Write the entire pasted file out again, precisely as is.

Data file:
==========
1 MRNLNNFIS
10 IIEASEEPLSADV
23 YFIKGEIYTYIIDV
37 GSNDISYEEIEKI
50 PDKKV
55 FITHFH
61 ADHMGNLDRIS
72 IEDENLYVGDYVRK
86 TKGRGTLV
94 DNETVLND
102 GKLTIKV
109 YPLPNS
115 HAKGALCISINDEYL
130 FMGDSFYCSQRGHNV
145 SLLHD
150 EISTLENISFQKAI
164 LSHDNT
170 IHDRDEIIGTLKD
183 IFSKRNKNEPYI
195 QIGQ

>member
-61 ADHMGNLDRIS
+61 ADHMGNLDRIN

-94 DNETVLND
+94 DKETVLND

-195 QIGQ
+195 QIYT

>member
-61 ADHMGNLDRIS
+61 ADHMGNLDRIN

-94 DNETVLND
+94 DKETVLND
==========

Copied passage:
1 MRNLNNFIS
10 IIEASEEPLSADV
23 YFIKGEIYTYIIDV
37 GSNDISYEEIEKI
50 PDKKV
55 FITHFH
61 ADHMGNLDRIS
72 IEDENLYVGDYVRK
86 TKGRGTLV
94 DNETVLND
102 GKLTIKV
109 YPLPNS
115 HAKGALCISINDEYL
130 FMGDSFYCSQRGHNV
145 SLLHD
150 EISTLENISFQKAI
164 LSHDNT
170 IHDRDEIIGTLKD
183 IFSKRNKNEPYI
195 QIGQ

>member
-61 ADHMGNLDRIS
+61 ADHMGNLDRIN

-94 DNETVLND
+94 DKETVLND

-195 QIGQ
+195 QIYT

>member
-61 ADHMGNLDRIS
+61 ADHMGNLDRIN

-94 DNETVLND
+94 DKETVLND